Like all mainstream karate styles, Chito-Ryu traces its ancestry back to the old Chinese martial arts of the Tang dynasty (618-907AD). These martial arts, brought to Okinawa from Fukien Province of China, were passed on through the diligence and thoroughness of many past masters. Chito Ryu Karate itself was developed by the Okinawan Karate master, Dr. Tsuyoshi Chitose (1898-1984). He based his teachings on his extensive study of Okinawan Shorei-Ryu and Shorin-Ryu Karate and his medical knowledge of physiology. He combined the strengths of the two karate systems and eliminated the training elements which were detrimental to the health and well-being of the practitioner. Chinen Gua (O Sensei’s original name) was born to an upper-class family with a distinguished martial arts heritage in Kumochi Naha, a small town in Okinawa (a group of islands south of mainland Japan). Chitose was a medical doctor by profession, but mastered many martial arts including Karate, Judo and Kobudo. O Sensei began his studies at the age of seven with the highly-respected Aragaki Au (1840-1918) and he trained alongside many of modern karate’s founding fathers including the legendary Gichin Funakoshi. O Sensei grew up in a time before the different styles of karate were as clearly established as they are today, and it was commonplace to train openly under a variety of teachers at the same time. Shito Ryu’s Chotoku Kyan (1870-1945) for instance, had a great influence on the young Chinen and left one of the deepest technical imprints on today’s Chito ryu. Choyu Motobu (1865-1927) was also an important teacher in Chinen’s development. His family’s art of ‘ti’ had a lot in common with the softer movements in aikido, and employed the use of punching and kicking techniques, evasion, locks, throws, sweeps and choking techniques which have found a prominent place in today’s Chito Ryu Dr. Chitose became the Supreme Instructor, 10th dan, of Chito-Kai of the All Japan Karate Doh Federation and in 1975 he moved his dojo which was known as the SOHONBU (General headquarters) to Tsuboi, Kumamoto City, where it presently exists. At O-Sensei’s death in 1984, his son Yasuhiro Chitose assumed the name of his father , Tsuyoshi Chitose and took on the responsibilities as new Soke.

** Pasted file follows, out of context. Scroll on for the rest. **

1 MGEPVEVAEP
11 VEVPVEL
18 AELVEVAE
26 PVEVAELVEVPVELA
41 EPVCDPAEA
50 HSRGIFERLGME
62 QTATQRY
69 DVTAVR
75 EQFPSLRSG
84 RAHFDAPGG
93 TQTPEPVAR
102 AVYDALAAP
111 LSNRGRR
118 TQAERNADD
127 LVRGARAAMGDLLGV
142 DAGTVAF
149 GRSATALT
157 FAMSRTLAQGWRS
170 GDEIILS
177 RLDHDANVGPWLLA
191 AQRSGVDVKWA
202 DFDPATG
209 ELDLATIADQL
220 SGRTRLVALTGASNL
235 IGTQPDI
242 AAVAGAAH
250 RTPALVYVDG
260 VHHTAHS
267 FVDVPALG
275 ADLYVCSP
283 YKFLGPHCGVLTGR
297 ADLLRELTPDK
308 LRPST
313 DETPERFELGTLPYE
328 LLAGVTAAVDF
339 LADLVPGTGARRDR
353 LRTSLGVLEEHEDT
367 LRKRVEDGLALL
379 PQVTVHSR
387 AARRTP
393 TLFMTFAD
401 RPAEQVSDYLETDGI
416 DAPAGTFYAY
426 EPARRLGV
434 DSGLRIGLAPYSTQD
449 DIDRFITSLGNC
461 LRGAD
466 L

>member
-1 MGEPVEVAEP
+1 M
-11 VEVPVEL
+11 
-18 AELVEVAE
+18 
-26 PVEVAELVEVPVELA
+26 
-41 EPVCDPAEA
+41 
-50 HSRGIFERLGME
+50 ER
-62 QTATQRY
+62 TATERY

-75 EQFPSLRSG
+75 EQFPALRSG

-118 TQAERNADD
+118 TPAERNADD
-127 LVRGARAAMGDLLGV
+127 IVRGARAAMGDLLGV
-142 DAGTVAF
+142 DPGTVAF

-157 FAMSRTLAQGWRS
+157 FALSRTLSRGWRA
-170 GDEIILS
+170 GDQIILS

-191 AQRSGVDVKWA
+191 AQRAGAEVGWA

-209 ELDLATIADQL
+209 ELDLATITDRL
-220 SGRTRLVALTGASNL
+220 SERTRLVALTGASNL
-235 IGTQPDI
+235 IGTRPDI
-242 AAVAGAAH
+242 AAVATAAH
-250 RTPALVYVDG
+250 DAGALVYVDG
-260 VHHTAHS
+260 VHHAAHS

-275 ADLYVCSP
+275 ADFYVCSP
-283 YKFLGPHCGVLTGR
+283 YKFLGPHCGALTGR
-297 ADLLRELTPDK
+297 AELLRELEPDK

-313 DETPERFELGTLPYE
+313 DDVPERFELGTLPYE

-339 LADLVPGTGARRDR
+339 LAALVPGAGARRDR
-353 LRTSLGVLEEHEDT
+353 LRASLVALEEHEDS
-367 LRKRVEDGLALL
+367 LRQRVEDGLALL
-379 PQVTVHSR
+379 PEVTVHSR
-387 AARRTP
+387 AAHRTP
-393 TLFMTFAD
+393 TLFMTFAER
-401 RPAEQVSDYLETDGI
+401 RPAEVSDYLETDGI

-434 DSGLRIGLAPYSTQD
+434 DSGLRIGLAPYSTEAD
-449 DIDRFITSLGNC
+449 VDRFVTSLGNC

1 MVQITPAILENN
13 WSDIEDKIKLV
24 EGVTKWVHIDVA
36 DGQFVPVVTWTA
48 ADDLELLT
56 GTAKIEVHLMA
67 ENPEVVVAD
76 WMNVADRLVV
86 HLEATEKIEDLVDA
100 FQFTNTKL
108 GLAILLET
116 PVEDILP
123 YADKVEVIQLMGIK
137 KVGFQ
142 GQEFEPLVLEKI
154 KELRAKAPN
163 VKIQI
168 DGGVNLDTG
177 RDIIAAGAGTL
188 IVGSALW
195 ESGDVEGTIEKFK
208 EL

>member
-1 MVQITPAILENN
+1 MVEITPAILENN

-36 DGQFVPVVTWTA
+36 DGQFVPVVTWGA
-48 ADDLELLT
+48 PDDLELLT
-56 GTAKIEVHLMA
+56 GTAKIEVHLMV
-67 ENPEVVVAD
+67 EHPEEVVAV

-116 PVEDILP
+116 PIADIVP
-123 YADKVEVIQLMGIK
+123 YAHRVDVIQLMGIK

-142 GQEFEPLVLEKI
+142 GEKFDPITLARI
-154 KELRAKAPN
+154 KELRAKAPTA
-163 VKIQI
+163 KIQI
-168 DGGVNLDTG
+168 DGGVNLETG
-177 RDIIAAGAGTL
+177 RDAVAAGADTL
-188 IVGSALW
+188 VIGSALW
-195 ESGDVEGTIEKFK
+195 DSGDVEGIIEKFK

Chito-Ryu Karate in Canada
Dr. Chitose visited Canada in 1967, accompanied by one of his leading protégés, Mamoru Yamamoto (who would later go on to found Yōshūkai Karate-do). This trip was organized by Masami Tsuruoka, widely recognized as the father of Canadian karate, and who was then head of Chito-ryu in Canada. During this trip, Chitose presided over events at the Canadian National Karate Tournament in Toronto and conducted clinics at dojos across Canada. Once opening his own dojo in Toronto in the 1960’s, Higashi Sensei trained extensively in Japan under the guidance of O Sensei. In 1979, he was ultimately designated as the leading authority in Canada for Chito Ryu Karate by O Sensei, and at that time formed the Canadian Chito Ryu Karate Do Association to co-ordinate the development of Chito Ryu karate in Canada. The style has then enjoyed a long period of rich growth and development as Higashi Sensei travels from coast-to-coast promoting and teaching Chito-Ryu. After his death in 1984, O Sensei’s son assumed the headship of the International Chito Ryu Association. Most of the Chito Ryu dojos in Canada remained with this new organization. In the spring of 2008, after a long and fruitful association with the Hombu dojo in Japan, the Chito Ryu Association of Canada, and with it most provincial Chito Ryu Associations, separated from Soke and the International Chito Ryu Association. The Canadian Association is now in full control of Chito Ryu in Canada under the tutelage of Hanshi Shane Higashi, 10th Dan.